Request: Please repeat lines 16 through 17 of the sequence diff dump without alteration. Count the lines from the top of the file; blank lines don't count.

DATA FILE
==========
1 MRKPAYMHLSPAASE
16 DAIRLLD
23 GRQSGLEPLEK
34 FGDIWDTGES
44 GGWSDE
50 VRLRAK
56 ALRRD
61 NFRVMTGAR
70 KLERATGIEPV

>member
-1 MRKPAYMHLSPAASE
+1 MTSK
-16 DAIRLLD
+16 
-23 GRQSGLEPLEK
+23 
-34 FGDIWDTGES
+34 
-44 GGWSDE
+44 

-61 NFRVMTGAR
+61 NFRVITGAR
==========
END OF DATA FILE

+23 
-34 FGDIWDTGES